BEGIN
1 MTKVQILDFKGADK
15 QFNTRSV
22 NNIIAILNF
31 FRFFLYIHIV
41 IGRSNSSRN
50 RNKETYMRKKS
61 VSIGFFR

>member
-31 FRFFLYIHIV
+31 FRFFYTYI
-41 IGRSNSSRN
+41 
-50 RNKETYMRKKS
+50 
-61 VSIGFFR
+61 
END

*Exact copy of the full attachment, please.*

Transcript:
1 MTKVQILDFKGADK
15 QFNTRSV
22 NNIIAILNF
31 FRFFLYIHIV
41 IGRSNSSRN
50 RNKETYMRKKS
61 VSIGFFR

>member
-31 FRFFLYIHIV
+31 FRFFYTYI
-41 IGRSNSSRN
+41 
-50 RNKETYMRKKS
+50 
-61 VSIGFFR
+61 